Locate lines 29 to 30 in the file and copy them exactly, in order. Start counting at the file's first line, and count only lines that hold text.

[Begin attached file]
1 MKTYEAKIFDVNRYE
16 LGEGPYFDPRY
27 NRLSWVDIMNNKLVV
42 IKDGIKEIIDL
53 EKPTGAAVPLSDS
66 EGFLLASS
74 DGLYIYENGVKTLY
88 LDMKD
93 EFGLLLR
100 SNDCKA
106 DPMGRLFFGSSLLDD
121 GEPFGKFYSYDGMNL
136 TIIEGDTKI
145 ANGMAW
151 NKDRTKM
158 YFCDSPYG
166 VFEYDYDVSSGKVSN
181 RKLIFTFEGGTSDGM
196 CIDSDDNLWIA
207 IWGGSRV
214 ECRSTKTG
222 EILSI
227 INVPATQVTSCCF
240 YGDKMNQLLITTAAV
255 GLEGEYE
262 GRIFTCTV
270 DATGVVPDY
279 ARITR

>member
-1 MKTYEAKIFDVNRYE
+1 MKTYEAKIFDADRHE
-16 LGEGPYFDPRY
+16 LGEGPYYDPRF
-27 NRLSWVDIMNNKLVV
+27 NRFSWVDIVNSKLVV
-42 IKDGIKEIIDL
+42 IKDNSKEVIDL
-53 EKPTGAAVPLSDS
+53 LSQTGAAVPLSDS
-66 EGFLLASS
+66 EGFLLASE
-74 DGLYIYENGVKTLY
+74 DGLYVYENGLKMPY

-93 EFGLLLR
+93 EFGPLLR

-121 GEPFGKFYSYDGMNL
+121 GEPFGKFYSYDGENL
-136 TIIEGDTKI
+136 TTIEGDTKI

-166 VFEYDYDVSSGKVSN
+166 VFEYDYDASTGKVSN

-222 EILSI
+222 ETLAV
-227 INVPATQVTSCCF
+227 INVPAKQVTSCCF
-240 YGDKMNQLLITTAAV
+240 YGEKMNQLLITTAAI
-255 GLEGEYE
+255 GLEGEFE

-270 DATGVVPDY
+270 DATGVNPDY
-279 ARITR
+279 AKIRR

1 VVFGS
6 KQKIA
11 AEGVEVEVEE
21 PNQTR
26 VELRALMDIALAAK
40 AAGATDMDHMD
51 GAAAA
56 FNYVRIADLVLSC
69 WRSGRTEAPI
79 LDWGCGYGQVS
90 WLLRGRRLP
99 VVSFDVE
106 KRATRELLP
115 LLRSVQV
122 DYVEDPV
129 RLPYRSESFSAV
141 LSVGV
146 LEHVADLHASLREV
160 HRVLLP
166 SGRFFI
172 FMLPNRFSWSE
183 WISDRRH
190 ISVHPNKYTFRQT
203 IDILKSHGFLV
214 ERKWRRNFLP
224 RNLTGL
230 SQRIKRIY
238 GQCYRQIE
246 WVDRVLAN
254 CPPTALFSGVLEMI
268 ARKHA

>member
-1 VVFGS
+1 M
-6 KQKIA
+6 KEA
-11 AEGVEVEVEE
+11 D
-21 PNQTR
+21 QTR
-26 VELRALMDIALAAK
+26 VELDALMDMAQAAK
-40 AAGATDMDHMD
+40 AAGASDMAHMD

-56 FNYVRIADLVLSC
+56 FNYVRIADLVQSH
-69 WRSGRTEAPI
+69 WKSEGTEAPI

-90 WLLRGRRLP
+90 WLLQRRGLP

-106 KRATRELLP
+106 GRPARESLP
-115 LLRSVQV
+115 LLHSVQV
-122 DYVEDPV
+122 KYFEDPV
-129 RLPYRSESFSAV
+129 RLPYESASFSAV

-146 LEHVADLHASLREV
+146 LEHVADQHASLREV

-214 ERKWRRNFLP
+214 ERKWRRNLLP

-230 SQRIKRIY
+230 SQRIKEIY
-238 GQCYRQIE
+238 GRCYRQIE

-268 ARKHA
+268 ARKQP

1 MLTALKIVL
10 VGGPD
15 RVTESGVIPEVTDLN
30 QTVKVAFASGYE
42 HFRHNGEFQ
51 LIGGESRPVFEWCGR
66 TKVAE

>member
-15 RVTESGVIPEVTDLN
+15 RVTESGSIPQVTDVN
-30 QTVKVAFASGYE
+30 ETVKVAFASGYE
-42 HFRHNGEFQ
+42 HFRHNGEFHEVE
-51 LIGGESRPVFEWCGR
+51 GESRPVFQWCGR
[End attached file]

>member
-1 MKTYEAKIFDVNRYE